On the morning after the sudden closure of Simmers, one of the most popular restaurants in Nairobi’s CBD, the streets around are busy as usual. The taxi men are talking of how the closure has affected their business as curious passersby marvel at the work down by the eviction squad and begin to understand why Simmers (which looks tiny after being flattened) always had crowds spilling over to the streets.
The popular drinking joint was shut down by NEMA and City Hall Enforcement Unit on Friday over “noise pollution.” Known among revellers as Sinners for whatever ills take place inside and around it when darkness falls, Simmers Restaurant had its property and equipment brought down.
Across on the western side of Simmers lies 680 Hotel, with which it has co-existed for decades. At times, they co-share clients in a symbiotic relationship that has beaten the principles of competition. For example, revellers at Simmers would walk across for accommodation and those at 680 would drop by Simmers for a jig of Rhumba. Most of the time it was hard to tell the difference.
But the once-brotherly relationship at the junction of Muindi Mbingu street and Kenyatta Avenue has changed into a vicious battle for clients. According to sources, the crackdown on Simmers, owned by former Kimili MP Murunga, has less to do with NEMA and City Hall and more to do with the William Ruto, the Deputy Predient of the Republic of Kenya, and the new owner of 680 Hotel.
It is understood that Mr Ruto, who bought the hotel last year for an estimated Sh3 billion, has been sprucing up 680 Hotel to attract more serious clientele. Increasingly, with its noisy music and live bands as well as milling crowds of revelers, taxi men and flesh peddlers, it began to look like an eyesore, while its neighbour was being groomed to don a more decent look.
Simmers has been a nuisance the new crop of guests at 680 Hotel, a senior manager at 680 Hotel said, but requested not to be identified for fear of antagonizing his employer.
The manner in which NEMA and City Hall cracked down on Simmers left nothing to the imagination, as it had strong indications of a brief to pulverize the premises and not enforce noise pollution order, which would include dismantling music systems or withdrawing its licence until it complies.
“I don’t know what’s going on,” said Mr Murunga. “I don’t know why this is happening. The police have stormed here and instead of being an arbiter, they have come with orders that have not even been served on me. This is impunity.”
Mr Ruto acquired the popular 10-storey 680 Hotel in the heart of the city early last year from Sentrim Group of Hotels owned by Indian tycoon Jac Patel. He has been refurbishing it into a more luxurious outfit to tap the growing demand of budget travellers who can’t afford the five-star hotels within the city centre and its environment.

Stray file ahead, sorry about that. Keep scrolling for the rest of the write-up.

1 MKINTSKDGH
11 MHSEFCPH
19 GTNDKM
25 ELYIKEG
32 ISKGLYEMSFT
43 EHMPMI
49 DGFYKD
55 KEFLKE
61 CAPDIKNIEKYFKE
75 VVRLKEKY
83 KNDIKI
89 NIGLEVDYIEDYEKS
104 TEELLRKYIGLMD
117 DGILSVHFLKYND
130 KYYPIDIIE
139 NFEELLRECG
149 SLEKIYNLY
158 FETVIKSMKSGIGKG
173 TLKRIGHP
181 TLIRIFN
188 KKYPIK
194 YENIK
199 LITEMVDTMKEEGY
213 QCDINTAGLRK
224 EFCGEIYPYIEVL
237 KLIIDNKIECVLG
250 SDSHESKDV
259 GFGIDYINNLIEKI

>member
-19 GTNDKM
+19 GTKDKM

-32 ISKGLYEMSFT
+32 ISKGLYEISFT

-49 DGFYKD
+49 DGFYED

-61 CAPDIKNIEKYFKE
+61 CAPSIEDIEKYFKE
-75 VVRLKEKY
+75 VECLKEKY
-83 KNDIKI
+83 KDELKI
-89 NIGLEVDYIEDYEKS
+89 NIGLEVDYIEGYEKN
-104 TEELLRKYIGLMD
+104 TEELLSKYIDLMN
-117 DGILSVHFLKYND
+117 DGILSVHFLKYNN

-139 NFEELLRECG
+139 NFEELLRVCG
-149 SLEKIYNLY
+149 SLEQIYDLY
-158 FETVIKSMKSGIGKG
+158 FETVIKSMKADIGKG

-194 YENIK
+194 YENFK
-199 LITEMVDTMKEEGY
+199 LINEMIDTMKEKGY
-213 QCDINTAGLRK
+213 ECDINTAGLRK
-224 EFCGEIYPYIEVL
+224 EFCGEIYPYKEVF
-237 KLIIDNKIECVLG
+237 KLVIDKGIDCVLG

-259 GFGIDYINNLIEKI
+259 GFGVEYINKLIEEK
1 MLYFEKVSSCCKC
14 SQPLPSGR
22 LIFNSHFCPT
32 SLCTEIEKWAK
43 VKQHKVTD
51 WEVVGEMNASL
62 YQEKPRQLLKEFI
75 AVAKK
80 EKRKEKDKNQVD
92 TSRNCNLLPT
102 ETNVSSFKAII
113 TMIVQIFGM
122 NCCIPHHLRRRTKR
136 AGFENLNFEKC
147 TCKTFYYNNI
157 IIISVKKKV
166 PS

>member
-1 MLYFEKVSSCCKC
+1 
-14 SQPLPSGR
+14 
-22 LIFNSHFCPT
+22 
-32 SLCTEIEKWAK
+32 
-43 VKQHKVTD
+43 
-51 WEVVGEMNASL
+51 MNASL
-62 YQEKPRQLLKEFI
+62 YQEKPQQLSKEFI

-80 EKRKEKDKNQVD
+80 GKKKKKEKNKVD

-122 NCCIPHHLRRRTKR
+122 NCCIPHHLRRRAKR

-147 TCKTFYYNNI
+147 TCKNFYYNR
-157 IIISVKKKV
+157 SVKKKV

The 10-storey Sentrim 680 Hotel boasts seven conference halls with a combined capacity of 1,500 delegates. The main guest area consists of the reception, lounge area, coffee shop, Casino, Gift shop, Restaurant and the recently opened Sentropé Bar and Lounge. Months later he reportedly bought Boulevard, another Sentrim hotel. Earlier, he constructed the Weston Hotel along Lang’ata Road.
NEMA has been cracking down on various popular clubs and bars around Nairobi to curb noise pollution. Jiweke Tavern, Kiza lounge and Space Lounge were served with eviction notices after residents complained of their loud music.
Mr Murunga has been locked in a legal battle with his landlord over ownership of the business premises, which he has rented for many years from Nilestar Holdings Limited on grounds that he was awarded the property in 2011 by the Commissioner of Lands after its 99-year lease expired.
In January 2014, he moved to court seeking a restraining order against Nilestar Holdings — which in mid-December 2013 had threatened to evict Simmers over Ksh1.62 million rent arrears. The family of former Finance minister Arthur Magugu, which claims to co-own the property with Nilestar Holdings, has also been fighting for a piece of the prime plot.
Mr Murunga says he applied and recieved an allotment letter on November 23, 2011, from the Commissioner of Lands after paying Ksh2.4 million. Meanwhile, Nilestar’s application for renewal of the lease was rejected in 2009.
Mr Murunga says the matter is still in court. Simmers has also had run-ins with city authorities over land rates. In May 2014, he was forced to write cheques of Sh1.1 million to avoid City Hall closing the premises over land rates.
But the latest assault, which could have caught him unawares, is likely to deal a major blow to his quest for the land in the heart of Kenya’s capital, spelling the death knell for Simmers and taking the battle for the property to a new level.